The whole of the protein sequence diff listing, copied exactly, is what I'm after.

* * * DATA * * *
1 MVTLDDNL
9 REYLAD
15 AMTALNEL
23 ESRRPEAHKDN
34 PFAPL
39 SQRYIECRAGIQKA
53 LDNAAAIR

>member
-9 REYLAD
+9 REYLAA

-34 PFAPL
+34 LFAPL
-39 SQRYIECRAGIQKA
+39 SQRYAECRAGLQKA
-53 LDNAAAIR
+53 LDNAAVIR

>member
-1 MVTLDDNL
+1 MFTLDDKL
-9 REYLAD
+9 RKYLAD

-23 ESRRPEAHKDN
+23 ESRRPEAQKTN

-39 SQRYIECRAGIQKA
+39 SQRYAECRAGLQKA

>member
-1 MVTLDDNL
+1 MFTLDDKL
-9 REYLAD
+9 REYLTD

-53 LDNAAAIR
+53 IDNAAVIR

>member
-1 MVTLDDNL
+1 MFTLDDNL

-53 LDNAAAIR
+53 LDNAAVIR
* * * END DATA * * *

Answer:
1 MVTLDDNL
9 REYLAD
15 AMTALNEL
23 ESRRPEAHKDN
34 PFAPL
39 SQRYIECRAGIQKA
53 LDNAAAIR

>member
-9 REYLAD
+9 REYLAA

-34 PFAPL
+34 LFAPL
-39 SQRYIECRAGIQKA
+39 SQRYAECRAGLQKA
-53 LDNAAAIR
+53 LDNAAVIR

>member
-1 MVTLDDNL
+1 MFTLDDKL
-9 REYLAD
+9 RKYLAD

-23 ESRRPEAHKDN
+23 ESRRPEAQKTN

-39 SQRYIECRAGIQKA
+39 SQRYAECRAGLQKA

>member
-1 MVTLDDNL
+1 MFTLDDKL
-9 REYLAD
+9 REYLTD

-53 LDNAAAIR
+53 IDNAAVIR

>member
-1 MVTLDDNL
+1 MFTLDDNL

-53 LDNAAAIR
+53 LDNAAVIR